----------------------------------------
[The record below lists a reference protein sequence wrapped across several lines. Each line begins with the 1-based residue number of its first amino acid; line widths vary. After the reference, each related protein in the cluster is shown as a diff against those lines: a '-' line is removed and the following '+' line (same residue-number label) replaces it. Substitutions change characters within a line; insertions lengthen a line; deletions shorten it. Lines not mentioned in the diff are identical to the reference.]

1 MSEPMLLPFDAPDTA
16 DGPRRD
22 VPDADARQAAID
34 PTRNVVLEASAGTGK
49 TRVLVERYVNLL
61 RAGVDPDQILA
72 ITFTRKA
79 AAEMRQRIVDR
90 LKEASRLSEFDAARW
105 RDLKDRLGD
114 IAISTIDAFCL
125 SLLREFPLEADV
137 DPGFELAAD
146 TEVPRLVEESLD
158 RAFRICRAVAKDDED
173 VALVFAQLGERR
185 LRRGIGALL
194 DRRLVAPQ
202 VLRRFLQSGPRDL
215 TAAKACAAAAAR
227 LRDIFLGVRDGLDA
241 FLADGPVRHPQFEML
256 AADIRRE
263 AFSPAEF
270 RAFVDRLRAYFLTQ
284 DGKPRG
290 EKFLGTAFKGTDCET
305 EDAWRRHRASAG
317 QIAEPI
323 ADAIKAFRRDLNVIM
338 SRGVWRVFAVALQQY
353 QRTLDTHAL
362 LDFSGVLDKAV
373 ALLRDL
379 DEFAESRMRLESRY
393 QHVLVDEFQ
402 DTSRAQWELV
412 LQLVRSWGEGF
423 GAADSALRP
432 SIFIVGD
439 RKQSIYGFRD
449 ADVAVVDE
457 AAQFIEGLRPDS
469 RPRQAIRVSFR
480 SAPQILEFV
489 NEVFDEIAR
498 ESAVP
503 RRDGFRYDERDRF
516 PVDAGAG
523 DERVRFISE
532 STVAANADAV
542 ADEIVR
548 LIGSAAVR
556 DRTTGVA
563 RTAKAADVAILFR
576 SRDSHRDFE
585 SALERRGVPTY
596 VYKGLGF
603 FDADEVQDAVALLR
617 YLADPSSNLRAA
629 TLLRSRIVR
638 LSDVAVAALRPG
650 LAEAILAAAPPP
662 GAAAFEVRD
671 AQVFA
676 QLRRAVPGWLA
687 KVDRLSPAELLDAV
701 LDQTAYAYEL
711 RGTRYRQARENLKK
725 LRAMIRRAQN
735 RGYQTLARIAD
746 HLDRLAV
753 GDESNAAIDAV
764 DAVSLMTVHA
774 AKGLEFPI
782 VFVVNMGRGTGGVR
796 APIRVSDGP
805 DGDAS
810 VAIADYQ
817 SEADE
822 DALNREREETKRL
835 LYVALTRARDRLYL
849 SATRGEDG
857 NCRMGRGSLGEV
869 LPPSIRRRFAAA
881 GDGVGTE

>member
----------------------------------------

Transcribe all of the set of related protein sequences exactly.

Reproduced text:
[The record below lists a reference protein sequence wrapped across several lines. Each line begins with the 1-based residue number of its first amino acid; line widths vary. After the reference, each related protein in the cluster is shown as a diff against those lines: a '-' line is removed and the following '+' line (same residue-number label) replaces it. Substitutions change characters within a line; insertions lengthen a line; deletions shorten it. Lines not mentioned in the diff are identical to the reference.]

1 MSEPMLLPFDAPDTA
16 DGPRRD
22 VPDADARQAAID
34 PTRNVVLEASAGTGK
49 TRVLVERYVNLL
61 RAGVDPDQILA
72 ITFTRKA
79 AAEMRQRIVDR
90 LKEASRLSEFDAARW
105 RDLKDRLGD
114 IAISTIDAFCL
125 SLLREFPLEADV
137 DPGFELAAD
146 TEVPRLVEESLD
158 RAFRICRAVAKDDED
173 VALVFAQLGERR
185 LRRGIGALL
194 DRRLVAPQ
202 VLRRFLQSGPRDL
215 TAAKACAAAAAR
227 LRDIFLGVRDGLDA
241 FLADGPVRHPQFEML
256 AADIRRE
263 AFSPAEF
270 RAFVDRLRAYFLTQ
284 DGKPRG
290 EKFLGTAFKGTDCET
305 EDAWRRHRASAG
317 QIAEPI
323 ADAIKAFRRDLNVIM
338 SRGVWRVFAVALQQY
353 QRTLDTHAL
362 LDFSGVLDKAV
373 ALLRDL
379 DEFAESRMRLESRY
393 QHVLVDEFQ
402 DTSRAQWELV
412 LQLVRSWGEGF
423 GAADSALRP
432 SIFIVGD
439 RKQSIYGFRD
449 ADVAVVDE
457 AAQFIEGLRPDS
469 RPRQAIRVSFR
480 SAPQILEFV
489 NEVFDEIAR
498 ESAVP
503 RRDGFRYDERDRF
516 PVDAGAG
523 DERVRFISE
532 STVAANADAV
542 ADEIVR
548 LIGSAAVR
556 DRTTGVA
563 RTAKAADVAILFR
576 SRDSHRDFE
585 SALERRGVPTY
596 VYKGLGF
603 FDADEVQDAVALLR
617 YLADPSSNLRAA
629 TLLRSRIVR
638 LSDVAVAALRPG
650 LAEAILAAAPPP
662 GAAAFEVRD
671 AQVFA
676 QLRRAVPGWLA
687 KVDRLSPAELLDAV
701 LDQTAYAYEL
711 RGTRYRQARENLKK
725 LRAMIRRAQN
735 RGYQTLARIAD
746 HLDRLAV
753 GDESNAAIDAV
764 DAVSLMTVHA
774 AKGLEFPI
782 VFVVNMGRGTGGVR
796 APIRVSDGP
805 DGDAS
810 VAIADYQ
817 SEADE
822 DALNREREETKRL
835 LYVALTRARDRLYL
849 SATRGEDG
857 NCRMGRGSLGEV
869 LPPSIRRRFAAA
881 GDGVGTE

>member